Graziano & Raulin
Research Methods (8th edition)
Students often look at the formulas in a statistics book and assume that they might as well have come down from the mountain on two clay tablets, because there is no way a normal human being could have developed the formula. But many of the statistical procedures in this text are not as impenetrable as you might think. Granted, the people who devised these techniques were smart and most had substantial training in math, but in most cases, the statistical procedures that they developed were more a matter of cleverness and a little tenacity to get the statistic right.
Take, for example, the development of the Pearson product-moment correlation. Pearson was trying to develop an index of the strength of a relationship. He reasoned that if there was a strong relationship between two variables, there should be a consistency in the standard scores for the two variables. For example, if there was a strong positive relationship, and variable X had a Z-score of +1.5, one would expect that variable Y would have a Z-score close to +1.5. In fact, you might expect that with a perfect relationship, the Z-score values would line up perfectly.
So he started with a simple difference between the Z-scores of the two variables. He squared the differences to make them all positive and divided by N. This first draft of his index of relationship is illustrated in the first equation below. It is conceptually easy to understand; it is simply the averaged squared distance between the Z-scores of the two variables.
This seems, conceptually at least, like a reasonable index of the degree of relationship between two variables. But when you first create a new index of something, you want to test it to see how it works. You could do this yourself, even with the little bit of statistics that you have already learned. Start by creating two scatter plots that represent a perfect positive and a perfect negative relationship. You just draw a straight line in a two dimensional space, place say 20 points on that straight line, and then read off the XY coordinates for each of those 20 points. Then plug those numbers into the formula above.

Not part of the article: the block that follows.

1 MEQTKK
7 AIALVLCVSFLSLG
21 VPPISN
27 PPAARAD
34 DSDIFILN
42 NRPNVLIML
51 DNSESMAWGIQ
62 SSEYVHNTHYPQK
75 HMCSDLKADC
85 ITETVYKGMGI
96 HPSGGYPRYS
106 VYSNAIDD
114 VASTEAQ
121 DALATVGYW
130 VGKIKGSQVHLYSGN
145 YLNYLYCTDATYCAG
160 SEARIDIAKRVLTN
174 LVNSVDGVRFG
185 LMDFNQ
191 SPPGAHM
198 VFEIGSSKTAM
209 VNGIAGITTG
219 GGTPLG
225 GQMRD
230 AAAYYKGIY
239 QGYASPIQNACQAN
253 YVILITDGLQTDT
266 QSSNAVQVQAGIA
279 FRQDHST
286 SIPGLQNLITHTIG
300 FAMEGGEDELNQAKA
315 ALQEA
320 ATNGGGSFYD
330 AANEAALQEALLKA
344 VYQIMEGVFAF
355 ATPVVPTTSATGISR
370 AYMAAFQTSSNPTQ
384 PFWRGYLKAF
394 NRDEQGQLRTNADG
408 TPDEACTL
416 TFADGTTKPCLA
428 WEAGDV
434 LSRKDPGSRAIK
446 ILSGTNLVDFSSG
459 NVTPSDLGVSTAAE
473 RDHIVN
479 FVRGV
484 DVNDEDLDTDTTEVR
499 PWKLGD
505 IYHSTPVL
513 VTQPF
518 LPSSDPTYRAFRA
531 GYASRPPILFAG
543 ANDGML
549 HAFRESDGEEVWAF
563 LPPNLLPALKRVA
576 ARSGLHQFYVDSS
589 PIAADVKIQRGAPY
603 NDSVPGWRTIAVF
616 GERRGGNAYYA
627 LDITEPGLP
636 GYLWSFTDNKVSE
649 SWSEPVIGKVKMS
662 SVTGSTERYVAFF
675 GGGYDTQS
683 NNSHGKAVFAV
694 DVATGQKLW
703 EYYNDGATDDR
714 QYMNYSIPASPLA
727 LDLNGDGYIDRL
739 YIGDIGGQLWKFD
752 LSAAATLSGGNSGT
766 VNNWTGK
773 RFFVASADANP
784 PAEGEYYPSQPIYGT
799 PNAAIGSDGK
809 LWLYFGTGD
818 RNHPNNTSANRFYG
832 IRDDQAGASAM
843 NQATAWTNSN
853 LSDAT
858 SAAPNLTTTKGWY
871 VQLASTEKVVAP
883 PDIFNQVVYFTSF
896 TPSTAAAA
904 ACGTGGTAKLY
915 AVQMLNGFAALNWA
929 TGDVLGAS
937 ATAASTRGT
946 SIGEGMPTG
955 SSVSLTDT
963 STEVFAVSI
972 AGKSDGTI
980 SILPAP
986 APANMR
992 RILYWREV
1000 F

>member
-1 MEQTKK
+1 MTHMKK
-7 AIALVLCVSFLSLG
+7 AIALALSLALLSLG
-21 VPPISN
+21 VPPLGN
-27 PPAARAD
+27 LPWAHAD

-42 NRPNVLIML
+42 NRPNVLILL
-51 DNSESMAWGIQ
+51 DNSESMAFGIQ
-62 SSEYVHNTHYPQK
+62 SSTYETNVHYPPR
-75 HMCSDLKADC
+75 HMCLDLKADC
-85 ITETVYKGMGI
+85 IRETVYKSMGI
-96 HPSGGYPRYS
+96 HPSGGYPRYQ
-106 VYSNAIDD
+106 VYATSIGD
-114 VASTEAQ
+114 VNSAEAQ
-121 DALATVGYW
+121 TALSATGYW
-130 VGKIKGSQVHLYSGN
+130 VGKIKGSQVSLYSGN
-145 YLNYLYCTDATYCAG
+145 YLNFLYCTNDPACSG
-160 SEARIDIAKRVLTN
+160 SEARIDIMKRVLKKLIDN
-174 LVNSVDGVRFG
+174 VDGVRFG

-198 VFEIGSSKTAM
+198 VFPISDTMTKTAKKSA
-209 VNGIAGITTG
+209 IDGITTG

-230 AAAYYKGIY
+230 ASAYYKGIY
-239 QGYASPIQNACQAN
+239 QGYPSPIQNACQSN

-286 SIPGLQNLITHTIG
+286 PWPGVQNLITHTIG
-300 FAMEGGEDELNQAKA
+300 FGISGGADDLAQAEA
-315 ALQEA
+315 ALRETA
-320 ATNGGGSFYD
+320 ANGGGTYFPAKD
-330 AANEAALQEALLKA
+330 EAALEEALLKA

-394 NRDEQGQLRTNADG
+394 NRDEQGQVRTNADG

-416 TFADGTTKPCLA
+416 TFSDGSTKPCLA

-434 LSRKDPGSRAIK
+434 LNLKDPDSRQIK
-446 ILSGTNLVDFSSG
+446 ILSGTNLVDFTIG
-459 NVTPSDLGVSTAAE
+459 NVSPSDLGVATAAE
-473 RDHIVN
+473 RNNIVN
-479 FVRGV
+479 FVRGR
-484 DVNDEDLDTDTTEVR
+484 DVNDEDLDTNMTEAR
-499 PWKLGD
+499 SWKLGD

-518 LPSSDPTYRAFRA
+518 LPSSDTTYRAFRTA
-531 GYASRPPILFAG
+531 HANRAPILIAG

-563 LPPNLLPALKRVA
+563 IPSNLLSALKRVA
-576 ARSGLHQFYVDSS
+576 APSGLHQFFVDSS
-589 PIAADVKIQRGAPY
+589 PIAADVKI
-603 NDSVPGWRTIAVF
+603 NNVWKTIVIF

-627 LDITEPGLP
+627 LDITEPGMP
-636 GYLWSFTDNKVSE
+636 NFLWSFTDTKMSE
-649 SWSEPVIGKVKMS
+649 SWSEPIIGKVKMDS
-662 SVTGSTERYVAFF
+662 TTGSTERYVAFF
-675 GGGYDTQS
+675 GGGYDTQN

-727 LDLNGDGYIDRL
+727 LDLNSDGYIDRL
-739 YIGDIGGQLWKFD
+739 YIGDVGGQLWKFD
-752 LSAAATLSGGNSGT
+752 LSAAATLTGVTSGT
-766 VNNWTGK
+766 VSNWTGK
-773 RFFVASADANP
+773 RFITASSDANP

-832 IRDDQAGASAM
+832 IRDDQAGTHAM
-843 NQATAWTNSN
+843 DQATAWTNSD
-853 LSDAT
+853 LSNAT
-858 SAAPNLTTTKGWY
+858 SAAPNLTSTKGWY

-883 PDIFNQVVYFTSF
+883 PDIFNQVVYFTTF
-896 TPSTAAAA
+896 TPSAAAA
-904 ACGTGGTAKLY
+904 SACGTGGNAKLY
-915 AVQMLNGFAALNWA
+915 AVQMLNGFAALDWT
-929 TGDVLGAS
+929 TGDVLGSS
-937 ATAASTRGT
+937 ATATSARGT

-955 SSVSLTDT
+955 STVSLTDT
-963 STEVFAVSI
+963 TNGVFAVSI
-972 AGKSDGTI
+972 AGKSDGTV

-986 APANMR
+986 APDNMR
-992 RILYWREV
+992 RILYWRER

Now you might try two or three lines that represent perfect relationships to see if you get consistent results from your index. If you do that, you will discover that a perfect positive relationship will produce a score on this index of 0.00. The reason is that in a perfect positive relationship, the Z_{x} and Z_{y} value will always be the same, so the quantity Z_{x}-Z_{y} is always equal to zero. Give it a try and see for yourself.
What will this index show if you have a perfect negative relationship? Will the index produce a stable number that will tell us at a glance that we have a perfect negative relationship? If you try it, you will find that you get 4.00, and you will get it every time. If you are good at algebra, you can produce a mathematical proof for that outcome, but we do not need to get that sophisticated to understand this process.
So Pearson's original index produces scores from 0.00 to 4.00, with zero indicating a perfect positive relationship and 4.00 indicating a perfect negative relationship. If you create some more scatter plots, this time representing weaker relationships, you will see that the index does a beautiful job of capturing the degree of relationship. You will also find that if you choose X and Y scores completely randomly, so that there is no relationship, that you will get scores around 2.00 on this index, which is exactly half way between a perfect positive and a perfect negative relationship.
The only problem is that the numbers for this index are not intuitive. A perfect intuitive index would use the sign of the index to indicate the direction of the relationship and the size of the index to indicate the strength of the relationship.